The east-west highway proposal has generated a lot of responses on the BDN letters page. Unfortunately much the information that has been provided is simply not true. The road may or may not ever be built, but that decision should be based on facts and not scare tactics by those who oppose any kind of economic development for our area.

For instance:

• Eminent domain cannot, and will not, be used to buy land for this road. If owners don’t want to sell, they don’t have to. If the land can’t be purchased from owners willing to sell, the road won’t be built.

• The right of way is not going to be 2,000 feet wide. The Stud Mill Road easement is 2,000 feet, but the Cianbro plan is to use only 500 feet of that.

• Overpasses and underpasses will be built at every road crossing just like every other interstate highway in Maine.

• There are no plans to use the right of way for any other purpose than a toll highway. If another use was proposed in the future, it would need to be approved by the government agency in charge of that use. Permits have to be granted before anything can be built.

• Because there is no eminent domain, the route cannot be determined until the land is under contract. The route will become part of the public record as soon as possible.

We have a north-south highway in Maine: Interstate 95. Should we turn it back into fields and forests? Of course not, as most of the things we need come to us over the interstate and turnpike. We get those things cheaper and fresher because of a good road.

Many of the jobs we have wouldn’t exist if not for our north-south highway connecting us to Canada in the north and the rest of New England in the south. We are affected in a positive way every day by a good north-south transportation system. We don’t even think about it.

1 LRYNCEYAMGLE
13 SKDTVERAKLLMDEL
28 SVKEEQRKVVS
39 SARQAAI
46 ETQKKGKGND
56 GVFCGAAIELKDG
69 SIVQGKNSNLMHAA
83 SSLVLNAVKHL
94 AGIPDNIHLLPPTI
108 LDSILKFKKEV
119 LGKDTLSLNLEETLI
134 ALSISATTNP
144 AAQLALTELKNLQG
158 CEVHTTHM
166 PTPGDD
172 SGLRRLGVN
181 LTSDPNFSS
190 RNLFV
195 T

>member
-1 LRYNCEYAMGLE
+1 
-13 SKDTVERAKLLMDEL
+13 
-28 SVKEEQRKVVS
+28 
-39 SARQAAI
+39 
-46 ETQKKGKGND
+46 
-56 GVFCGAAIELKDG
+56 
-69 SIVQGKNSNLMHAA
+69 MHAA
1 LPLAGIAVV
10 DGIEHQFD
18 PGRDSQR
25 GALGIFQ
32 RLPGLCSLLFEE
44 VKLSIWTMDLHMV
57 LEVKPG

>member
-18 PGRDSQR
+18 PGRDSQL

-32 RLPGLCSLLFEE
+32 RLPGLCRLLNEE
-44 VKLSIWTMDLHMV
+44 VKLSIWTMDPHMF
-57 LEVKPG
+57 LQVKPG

People argue that we should have better rail service to avoid building this road. Both state and federal governments have poured tens of millions of dollars into privately owned Maine railroads the last few years, much of it on east-west tracks. There’s not much more we can do.

The trouble is most transportation customers don’t want a whole railcar load of any product. Would you want to invest in a railcar load of lobster? A stronger economy and more freight to move will do more for our rail system than all the subsidizes we can ever provide.

Still others think we should use the money to improve the roads we have before we build anything new. It makes sense until you realize this is going to be a private toll road that doesn’t draw from the limited funds available to fix our current roads. That money can’t be used to repair existing roads. Our roads do need attention, but Maine is about taxed out. A stronger economy is the only real solution for more money to fix roads.

We have 8,829 miles of state highways in Maine, plus thousands of miles of local roads and thousands more miles of private roads. Is an addition 220 miles of private road going to be as negative as we’re being lead to believe? If we have gotten to the point where we can’t build any more roads in Maine, what does that say about our ability to build any of the things we need to make our lives better?

There are economic benefits from this road, but it won’t cure every ill our economy is suffering by itself. We need fewer taxes on job creators, lower electric rates and a permitting process that keeps us safe but doesn’t stop development. They are all pieces of a much larger picture that will begin to undo the decline we’ve seen this last generation.

We have been talking about an east-west highway for decades. It has always been seen before as a positive step for our economy that we’d like to take but couldn’t afford. We may be able to get it done this time. Let’s take a good look before we make our decision and base that decision on facts, not rumors and misinformation. We may never get another chance.

Sen. Doug Thomas represents Maine Senate District 27 and serves on the Transportation committee.